Five seek primary victory in tight school board race

May 08, 2003|by DON AINES

CHAMBERSBURG, Pa. - The five incumbents running for re-election to the Chambersburg Area School District Board of Directors each face at least one challenger in the May 20 primary, with the state of the district's buildings a major issue in the races.

School Board President Stanley J. Helman of 2468 Guilford Station Road is running for a third term in Region 2. Helman has cross-filed to run in both the Republican and Democratic primaries, as has challenger Larry L. Hoover of 273 Heritage Road. Kirby L. Hockensmith of 2185 Hartzok Road is running in the GOP primary.

In Region 5, Penny W. Stoner of 2790 Grant Point Road is running for her third term against Lori Leedy of 1069 Fiddler's Road. They each filed to run in both party primaries.


"School safety is one of the top issues for me," said Helman, a farmer. Toward that end a video security system will be installed in the high school as part of a $12.7 million renovation that is to begin this summer and there are similar plans for the district's other schools, he said.

"To build a new school on a new campus is, in my opinion, out of the question because it would cost something like $120 million," Helman said on building a new high school complex for grades nine through 12. He said his preference is to use the existing high school for two grades and build another for two grades, either on district-owned property across the street or at another site.

"I feel we have to use that as part of our high school building," Helman said. "There will be no high school in the area to compare to it when it's done."

"I believe very strongly in the neighborhood schools we have," Helman said. The district's long-range plan calls "for all our elementary schools to be brought up as close as possible to equal status."


"I'd like to see us actually go through and complete a lot of the things that are on our strategic plan," said Hoover, a purchasing supervisor for United Defense in York, Pa. "Chambersburg is behind in addressing our previously set goals for state assessment scores, building renovation and career development initiatives."

"We need to readdress how we can channel our faculty's desires for building improvements to support technology changes into our building plans" to support curriculum changes in the strategic plan, according to Hoover.

He said the board also needs to provide the public the same information it uses in making decisions to get more input from district residents.

As for the current high school, Hoover said it could be "more financially beneficial to reuse that building and build a nine through 12 at another location."


Hockensmith said was one of his priorities was to "get the technology in all the elementary schools the same."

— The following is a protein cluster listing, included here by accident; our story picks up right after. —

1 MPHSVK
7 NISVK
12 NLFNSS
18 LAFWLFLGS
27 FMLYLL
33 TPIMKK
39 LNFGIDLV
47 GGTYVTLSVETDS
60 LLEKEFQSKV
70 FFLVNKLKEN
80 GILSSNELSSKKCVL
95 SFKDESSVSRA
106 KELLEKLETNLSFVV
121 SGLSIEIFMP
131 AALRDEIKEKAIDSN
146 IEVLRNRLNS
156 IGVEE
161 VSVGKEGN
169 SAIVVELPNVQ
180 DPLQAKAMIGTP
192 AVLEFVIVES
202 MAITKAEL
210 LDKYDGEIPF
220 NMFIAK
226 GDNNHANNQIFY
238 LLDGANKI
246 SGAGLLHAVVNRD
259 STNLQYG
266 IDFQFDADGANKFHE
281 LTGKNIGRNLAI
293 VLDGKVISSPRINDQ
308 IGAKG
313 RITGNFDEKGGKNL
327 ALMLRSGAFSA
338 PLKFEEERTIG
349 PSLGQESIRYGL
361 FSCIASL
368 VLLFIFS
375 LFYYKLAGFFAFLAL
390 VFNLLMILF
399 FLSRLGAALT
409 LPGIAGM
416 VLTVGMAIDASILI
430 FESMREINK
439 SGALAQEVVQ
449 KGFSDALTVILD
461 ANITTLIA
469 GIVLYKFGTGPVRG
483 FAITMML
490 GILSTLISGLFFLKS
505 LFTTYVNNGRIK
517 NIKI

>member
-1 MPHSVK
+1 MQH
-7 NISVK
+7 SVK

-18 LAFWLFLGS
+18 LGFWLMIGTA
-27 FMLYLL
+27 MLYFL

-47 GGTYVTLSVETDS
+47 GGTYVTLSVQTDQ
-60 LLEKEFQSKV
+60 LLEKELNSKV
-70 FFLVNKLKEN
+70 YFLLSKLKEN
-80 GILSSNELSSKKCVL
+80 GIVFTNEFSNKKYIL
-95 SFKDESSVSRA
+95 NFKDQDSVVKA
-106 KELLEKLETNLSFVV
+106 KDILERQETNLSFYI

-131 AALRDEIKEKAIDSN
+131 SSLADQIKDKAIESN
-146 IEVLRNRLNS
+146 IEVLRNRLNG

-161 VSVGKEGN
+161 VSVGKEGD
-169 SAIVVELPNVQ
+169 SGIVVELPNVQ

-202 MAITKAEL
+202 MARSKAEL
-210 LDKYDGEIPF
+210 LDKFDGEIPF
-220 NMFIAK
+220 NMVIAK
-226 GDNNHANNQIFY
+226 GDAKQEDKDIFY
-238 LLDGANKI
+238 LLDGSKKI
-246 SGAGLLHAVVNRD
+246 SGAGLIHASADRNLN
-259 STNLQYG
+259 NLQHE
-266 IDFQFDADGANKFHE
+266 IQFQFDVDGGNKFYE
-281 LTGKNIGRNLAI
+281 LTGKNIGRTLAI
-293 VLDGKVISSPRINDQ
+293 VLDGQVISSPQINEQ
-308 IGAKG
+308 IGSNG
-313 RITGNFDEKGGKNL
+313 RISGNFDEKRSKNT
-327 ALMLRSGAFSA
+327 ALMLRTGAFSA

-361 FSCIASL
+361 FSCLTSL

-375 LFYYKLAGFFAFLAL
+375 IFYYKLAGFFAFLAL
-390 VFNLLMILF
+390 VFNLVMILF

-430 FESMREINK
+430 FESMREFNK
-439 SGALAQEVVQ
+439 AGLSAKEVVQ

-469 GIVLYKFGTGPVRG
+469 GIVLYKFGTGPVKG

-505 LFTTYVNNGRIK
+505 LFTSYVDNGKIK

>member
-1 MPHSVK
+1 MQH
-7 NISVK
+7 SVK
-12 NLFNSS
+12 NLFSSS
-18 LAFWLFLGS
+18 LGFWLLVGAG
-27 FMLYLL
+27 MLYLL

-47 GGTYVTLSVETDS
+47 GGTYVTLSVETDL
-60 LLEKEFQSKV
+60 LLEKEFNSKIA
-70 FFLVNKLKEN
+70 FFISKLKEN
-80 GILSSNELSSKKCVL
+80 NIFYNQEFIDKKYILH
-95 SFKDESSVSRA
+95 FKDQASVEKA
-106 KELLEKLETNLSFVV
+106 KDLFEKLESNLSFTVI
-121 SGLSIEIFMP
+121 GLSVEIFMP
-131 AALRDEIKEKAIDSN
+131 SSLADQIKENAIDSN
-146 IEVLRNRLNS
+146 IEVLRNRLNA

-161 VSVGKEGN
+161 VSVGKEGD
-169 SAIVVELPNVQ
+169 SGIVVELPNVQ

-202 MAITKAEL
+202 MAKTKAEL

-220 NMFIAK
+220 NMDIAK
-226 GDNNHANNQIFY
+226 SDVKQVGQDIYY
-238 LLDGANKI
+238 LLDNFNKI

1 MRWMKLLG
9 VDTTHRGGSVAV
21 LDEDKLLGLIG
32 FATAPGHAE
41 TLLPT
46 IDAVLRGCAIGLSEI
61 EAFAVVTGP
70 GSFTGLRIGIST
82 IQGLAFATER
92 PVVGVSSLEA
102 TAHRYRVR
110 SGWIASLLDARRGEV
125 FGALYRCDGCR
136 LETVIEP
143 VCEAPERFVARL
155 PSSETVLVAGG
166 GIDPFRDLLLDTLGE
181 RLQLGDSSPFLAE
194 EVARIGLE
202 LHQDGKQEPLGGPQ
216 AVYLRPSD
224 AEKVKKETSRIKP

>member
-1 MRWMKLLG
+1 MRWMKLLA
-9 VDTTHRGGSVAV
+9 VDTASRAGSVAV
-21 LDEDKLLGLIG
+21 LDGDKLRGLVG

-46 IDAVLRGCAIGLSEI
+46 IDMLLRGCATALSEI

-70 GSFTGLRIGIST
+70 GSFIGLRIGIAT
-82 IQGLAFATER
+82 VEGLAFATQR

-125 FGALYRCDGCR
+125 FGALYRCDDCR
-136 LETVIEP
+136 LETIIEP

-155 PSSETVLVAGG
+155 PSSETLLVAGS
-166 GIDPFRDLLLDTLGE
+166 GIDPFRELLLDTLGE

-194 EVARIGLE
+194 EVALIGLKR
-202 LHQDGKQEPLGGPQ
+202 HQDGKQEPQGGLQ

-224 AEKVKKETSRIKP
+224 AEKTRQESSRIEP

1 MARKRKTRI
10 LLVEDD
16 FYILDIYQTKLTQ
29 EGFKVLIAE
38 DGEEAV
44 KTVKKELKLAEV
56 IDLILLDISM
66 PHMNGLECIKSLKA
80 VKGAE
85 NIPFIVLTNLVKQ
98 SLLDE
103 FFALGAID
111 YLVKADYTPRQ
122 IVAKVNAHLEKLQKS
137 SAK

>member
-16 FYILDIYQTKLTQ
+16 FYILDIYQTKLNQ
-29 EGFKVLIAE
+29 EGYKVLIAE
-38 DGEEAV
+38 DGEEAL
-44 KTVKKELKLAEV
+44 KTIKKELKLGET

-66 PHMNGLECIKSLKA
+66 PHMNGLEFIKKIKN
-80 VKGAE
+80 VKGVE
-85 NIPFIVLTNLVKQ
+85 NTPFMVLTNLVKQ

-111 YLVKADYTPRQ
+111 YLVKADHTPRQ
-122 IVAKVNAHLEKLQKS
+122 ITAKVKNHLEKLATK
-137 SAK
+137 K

A sales representative for Hess-Armaclad in Quincy, Pa., Hockensmith said only four of 18 elementary schools have computer labs.

"The rest of the schools have been forgotten," he said, adding that three of the older elementary schools do not have cafeterias. He said he favors replacing or expanding some of the smaller schools in favor of schools with three classes of each grade.

Hockensmith said most people will accept the closing of a school near their homes "as long as the parents know it's being done to give their children a better education."

The existing high school should be used for ninth and 10th grades, with a new 11th- and 12th-grade school built across the street on district property, he said.


"The first thing they have to do is come up with a long-range plan on how we're going to deliver education and the facilities we need to facilitate the curriculum," said Leedy, assistant controller for reimbursement at Chambersburg Hospital.

"We have 21 buildings, many of which are very old. We have many inequities in our elementary schools," Leedy said.

She said she favors building new elementary schools or renovating some of existing ones so there are three classes for each grade.

She said she does not favor putting another high school across from the existing one. The high school now has grades 10 through 12 and building a second school at that location would mean 600 or more ninth-graders would be brought in from Faust Junior High School.

"They fear putting another 600 kids on that plot of land," Leedy said of teachers. The larger number of students would be difficult to manage "in a small, concentrated area," she said.


"I think we have to take a serious look at the campus we have. We have plenty of room with the purchase of Stanley," Stoner said of the property across from the school, the former site of a clothing factory. She said the long process in coming to a decision on what to do is justified.

"We had a lot of criticism when the Scotland Elementary School came in over bid," said Stoner, a housewife. The board took another nine months to re-examine and re-bid the project with the result that it saved the district $2.1 million on the final contract, she said.

Like Helman, Stoner said she wants to maintain as many neighborhood schools as possible.

"I don't want to abandon our in-town schools," she said of the Sharpe, Gordy and King Street elementary schools. "Sharpe is a true neighborhood school."

Because most of the candidates have filed in both primaries, it is possible for one candidate in each region to win both nominations, or that different candidates could win the Democratic and Republican nominations in the region.

The Region 7, 8 and 9 primary races will be previewed in an upcoming edition.

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